You’re very kind Stella… I’m glad someone can bear to witness the eulogies. I can’t… they do my head in. A memoir? Yes! I’d prefer to write a fearless one, unconstrained by who might feel what… so I may have to wait until a few more people are dead. (?)
There are millions of great stories, but life has thrown me a few curve balls so I have much to catch up upon. 2014 might be the year. Rowland was always urging me to write a book about my own life (not ours), but I guess he will definitely figure in it.
P.S. The long, emotionally draining struggle to get Autoluminescent right played havoc with my health and peace of mind. I had to explain the real man, his history, sift through possessions, writings, photos. They taped me talking for days on end, there was much to fight for and inevitable conflict. (I abhor conflict.)
The interviews were a doddle in comparison. It was too soon – I was still reeling from the disappearance of my best friend and house-mate. Old wounds itched, vast amounts of my own stuff was scanned or filmed (largely un-used)… the film eventually got there… but the process left me feeling kind of plundered and vulnerable. I still don’t feel quite right in my world, and even this simple Q&A isn’t easy. It seems Rowland and I are still a bit cigarettes and coca-cola…
What was Rowland’s opinion on Nick’s work and general attitude after The Birthday Party split!? – Skip Snyder
R’s opinions were sharply honed affairs, backed up by much Rowland-reason, but the short answer is: complicated, multi-faceted, but not without grace. Long Answer: Music-wise he best liked Bad Seeds songs that had a definite groove eg. Tupelo, Red Right Hand, The Mercy Seat, Stagger Lee, etc, their amazing rhythmic momentum.
He liked some early stuff, and Let Love In, then not much until Abbatoir Blues. He thought Nick prone to ‘hamming it up’ in the ballads, so wasn’t as taken with them. Grinderman: He deemed Nick’s guitar playing ’hilarious’, was amused to see him be ‘more teenage’, but thought the songs weren’t anywhere near as memorable.
He also appreciated some of Nick‘s soundtrack music, (and very kindly commented once that elements of the piano reminded him of me)…. He was all at sea after the BP split, feeling he’d lost his friends as well as a band. I believe that the latter-day BP tension required a scapegoat, and Rowl was it. It was impossible for him to be relaxed or charming in the midst of the unspoken but ill-concealed hostility. Rowland was a perceptive being, and well knew that once such a target, it was impossible to shine. Everything you did became tainted.
It became bloody awkward, a bit nasty, and in the best of all worlds, was unnecessary. He was also bemused by the opinions Nick and Mick were expressing at the time about his playing. That it was self-indulgent; that he just made a whole lot of noise all over everything. I listen to Jennifer’s Veil, even the Deep in the Woods lead break and there’s actually a lot of space. The notes and chords are exactly where they should be, the sounds he makes add to Nick’s vocals, emphasizing emotion, rather than obscuring it.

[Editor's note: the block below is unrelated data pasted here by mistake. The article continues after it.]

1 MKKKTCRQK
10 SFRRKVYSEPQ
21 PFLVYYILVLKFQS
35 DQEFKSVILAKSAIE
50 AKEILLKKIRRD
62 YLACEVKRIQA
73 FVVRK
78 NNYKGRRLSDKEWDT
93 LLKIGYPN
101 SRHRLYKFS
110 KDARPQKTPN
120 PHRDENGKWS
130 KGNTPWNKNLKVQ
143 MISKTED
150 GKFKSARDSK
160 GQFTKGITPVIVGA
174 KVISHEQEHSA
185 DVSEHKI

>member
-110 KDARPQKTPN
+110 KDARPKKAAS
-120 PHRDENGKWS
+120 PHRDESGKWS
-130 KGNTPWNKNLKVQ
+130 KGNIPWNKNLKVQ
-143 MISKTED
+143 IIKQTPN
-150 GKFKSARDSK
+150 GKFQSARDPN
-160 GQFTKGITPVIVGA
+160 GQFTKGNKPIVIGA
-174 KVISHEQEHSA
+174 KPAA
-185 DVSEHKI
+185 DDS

When he does let go…he might spin to the edge of chaos, but never completely falls in. Even his noisiest feedback had heart, rhythm, and some bones of structure. (Rowland loved keeping tension in music…and perhaps surprisingly, loathed the notion of ‘rocking out’.)
He also couldn’t help but notice that The Bad Seeds never once offered These Immortal Souls a support. It’s all ancient history and irrelevant now; he went on to do great things, but it did cut him for a while.
As a band mate to Rowland in The Immortal Souls, where do you see your influences in that particular project? Was the main creative force behind the band Rowland and/or did the other members including yourself make your influences known into the type of music you played?
– George Cooper
Eek. Such hard questions!
Although Rowland wrote most of the songs and had a definitive vision about the music, he thought we were all unique musicians and stressed that everybody in the band was as important, and brought things into the mix entirely their own. We all contributed some words &/or music, wrote our own parts, definitely played our own way.
If Rowland didn’t like something however, he did make it known, and could be an intimidating presence. Some arrangements were very involved, and with one quirk of an eyebrow, he could make you feel pretty stupid. I found rehearsals strange… he’d be so sweet and encouraging at home, but once there, it was all business. He did not enjoy rehearsing! Maybe he didn’t need to… but the rest of us did. The influences I brought are hard to pin down. The strangely simple melodies perhaps a mix of Satie and some dreamworld five year old girl who could only use a few fingers. The louder piano: I don’t know. I really enjoyed interplaying with his guitar in my tinky way. Playing live was wonderful. (Usually.)
Hello Genevieve. Thank you so much for doing this. I’d like to ask you what it was like for you when you first arrived in the UK? You and the band and the girlfriends were living together in a different country with little money, was it very difficult? What was it like touring with the Birthday Party? Rowland famously disliked London but what are your memories of that time? We’re so glad that you are enjoying the page. – Victoria, RSH Tribute Page admin